30 Muslim workers fired for praying on job at Dell
Somalis left workstations at sunset; Human Relations Commission tries to mediate case
By Rob Johnson
The Tennessean, 10 March 2005
Work or pray.
Faced with that difficult decision, Abdi H. Nuur removed his employee badge and walked away last month from his forklift driver’s job at Dell Computer’s Nashville plant. He and 29 other Somali Muslims say they were forced to choose between their faith and their employment.
Now the Metro Human Relations Commission is trying to intervene in a confrontation that pits American-style production quotas against Islam’s requirement that its adherents pray daily when the sun sets.
“They told us that we cannot pray at sunset,” Nuur said. “They told us that we would have to wait for our break.”
He said he explained that while some of Islam’s five daily prayer times are somewhat flexible, the sunset prayer is not. Nor does the sun set at the same time every day.
Big employers in the Nashville area have responded in drastically different ways to their Muslim employees’ requests to slip away from their workstations for about five minutes to pray.
For example, Whirlpool Corp. chose last year to take a similar dispute before a federal jury, which agreed with the company that the employees’ sunset-prayer request created an undue hardship on the La Vergne plant’s production schedule.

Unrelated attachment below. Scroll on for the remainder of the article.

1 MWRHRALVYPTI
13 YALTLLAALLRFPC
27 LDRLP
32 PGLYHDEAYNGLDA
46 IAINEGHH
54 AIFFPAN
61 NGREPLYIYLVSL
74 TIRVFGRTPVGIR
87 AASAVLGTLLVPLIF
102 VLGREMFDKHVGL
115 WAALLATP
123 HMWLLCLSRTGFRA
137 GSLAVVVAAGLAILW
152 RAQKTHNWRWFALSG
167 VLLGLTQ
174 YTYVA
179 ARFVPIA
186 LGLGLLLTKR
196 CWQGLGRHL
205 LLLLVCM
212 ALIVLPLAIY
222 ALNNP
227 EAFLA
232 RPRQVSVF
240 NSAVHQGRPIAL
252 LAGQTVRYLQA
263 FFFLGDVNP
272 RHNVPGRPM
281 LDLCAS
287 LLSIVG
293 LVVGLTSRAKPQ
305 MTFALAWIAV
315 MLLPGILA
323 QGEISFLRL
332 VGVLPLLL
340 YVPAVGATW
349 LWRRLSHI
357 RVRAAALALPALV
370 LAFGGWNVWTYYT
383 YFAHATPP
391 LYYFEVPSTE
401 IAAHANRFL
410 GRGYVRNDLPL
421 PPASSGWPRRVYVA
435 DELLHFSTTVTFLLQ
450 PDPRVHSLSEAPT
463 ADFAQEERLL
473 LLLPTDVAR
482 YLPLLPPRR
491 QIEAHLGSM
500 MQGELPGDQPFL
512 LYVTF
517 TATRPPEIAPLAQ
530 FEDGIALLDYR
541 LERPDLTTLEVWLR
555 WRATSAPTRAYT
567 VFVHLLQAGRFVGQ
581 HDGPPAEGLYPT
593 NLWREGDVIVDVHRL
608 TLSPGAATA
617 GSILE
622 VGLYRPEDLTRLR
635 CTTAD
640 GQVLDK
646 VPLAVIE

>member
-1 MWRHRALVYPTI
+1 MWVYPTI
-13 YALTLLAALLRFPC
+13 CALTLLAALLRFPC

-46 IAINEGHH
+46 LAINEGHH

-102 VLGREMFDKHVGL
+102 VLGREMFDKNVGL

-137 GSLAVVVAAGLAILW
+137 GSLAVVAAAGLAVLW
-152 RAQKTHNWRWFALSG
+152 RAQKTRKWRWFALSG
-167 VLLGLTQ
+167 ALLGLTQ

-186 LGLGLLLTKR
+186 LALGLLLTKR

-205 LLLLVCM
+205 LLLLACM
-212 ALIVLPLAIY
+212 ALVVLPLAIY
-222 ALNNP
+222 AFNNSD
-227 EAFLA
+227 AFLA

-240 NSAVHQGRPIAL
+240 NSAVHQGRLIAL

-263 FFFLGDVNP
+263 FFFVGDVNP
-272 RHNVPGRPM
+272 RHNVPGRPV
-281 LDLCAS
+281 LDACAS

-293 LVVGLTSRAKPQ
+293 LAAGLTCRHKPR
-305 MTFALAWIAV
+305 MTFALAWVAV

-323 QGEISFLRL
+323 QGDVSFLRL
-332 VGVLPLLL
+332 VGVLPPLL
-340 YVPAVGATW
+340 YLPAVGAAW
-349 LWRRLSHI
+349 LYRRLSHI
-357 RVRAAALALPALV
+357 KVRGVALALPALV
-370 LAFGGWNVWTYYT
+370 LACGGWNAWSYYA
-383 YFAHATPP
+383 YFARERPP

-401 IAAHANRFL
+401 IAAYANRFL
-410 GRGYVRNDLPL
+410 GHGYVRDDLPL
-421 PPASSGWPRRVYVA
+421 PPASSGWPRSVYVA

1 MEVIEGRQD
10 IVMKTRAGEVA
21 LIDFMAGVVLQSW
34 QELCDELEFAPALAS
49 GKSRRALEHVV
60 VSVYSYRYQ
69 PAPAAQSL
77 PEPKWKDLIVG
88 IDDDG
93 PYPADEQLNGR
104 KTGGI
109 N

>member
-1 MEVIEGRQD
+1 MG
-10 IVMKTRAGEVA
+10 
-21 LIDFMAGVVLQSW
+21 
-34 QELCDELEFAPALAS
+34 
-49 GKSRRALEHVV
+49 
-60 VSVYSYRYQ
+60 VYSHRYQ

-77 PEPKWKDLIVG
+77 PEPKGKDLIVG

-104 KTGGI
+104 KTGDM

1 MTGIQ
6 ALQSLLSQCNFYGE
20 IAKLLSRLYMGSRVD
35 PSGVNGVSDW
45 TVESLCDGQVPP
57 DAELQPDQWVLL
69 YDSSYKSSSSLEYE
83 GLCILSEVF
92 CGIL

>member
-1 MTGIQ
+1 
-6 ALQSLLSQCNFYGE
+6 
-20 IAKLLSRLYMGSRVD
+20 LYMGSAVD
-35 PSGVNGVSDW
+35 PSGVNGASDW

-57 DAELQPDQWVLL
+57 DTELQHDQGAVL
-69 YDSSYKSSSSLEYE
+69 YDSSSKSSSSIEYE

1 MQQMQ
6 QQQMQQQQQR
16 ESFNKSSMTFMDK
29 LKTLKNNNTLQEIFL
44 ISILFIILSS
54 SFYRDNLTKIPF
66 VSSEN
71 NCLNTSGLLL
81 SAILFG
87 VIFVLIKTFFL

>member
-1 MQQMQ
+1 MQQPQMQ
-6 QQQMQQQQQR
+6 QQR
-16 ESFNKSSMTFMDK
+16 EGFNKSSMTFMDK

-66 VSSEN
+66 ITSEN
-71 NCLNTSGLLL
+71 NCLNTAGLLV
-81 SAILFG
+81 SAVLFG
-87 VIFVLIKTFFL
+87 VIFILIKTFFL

According to leaders of Nashville’s Somali community, Dell has been one of several area employers with strong histories of accommodating Muslim workers.
But that arrangement apparently came to an abrupt halt in February, with the firing of 30 workers. They were employed by Spherion, a labor agency that provides workers for Dell’s Nashville operations, according to David Perez, the compliance officer for the Metro Human Relations Commission.
A Dell spokesman declined to comment about the cases, saying the company had not received a specific complaint.
“Dell values diversity in all areas, and that includes religious beliefs,” Dell spokesman Mark Drury said. “The company’s practice is to accommodate religious beliefs, so long as the accommodations are reasonable, don’t disrupt business operations and are consistent with our policies on operating a respectful workplace. Employees are allowed time off with pay to pray. We have traffic-free areas for them to use for prayer.”
Sometimes those religious needs conflict with the business, though. “When granting time off during a shift on a manufacturing line would be disruptive,” Drury said, “we have worked out reasonable accommodations, such as a tag-out procedure when employees can leave the line to pray and return, allowing the next employee time to leave the line to pray.”
But he said he couldn’t answer questions about the 30 Somali workers.
Spherion officials did not return The Tennessean’s requests for comment.
Earlier this week, about a dozen of the fired workers gathered at the Somali Community Center on Thompson Lane to weigh their options. Some want only to return to a job that they say they liked and valued.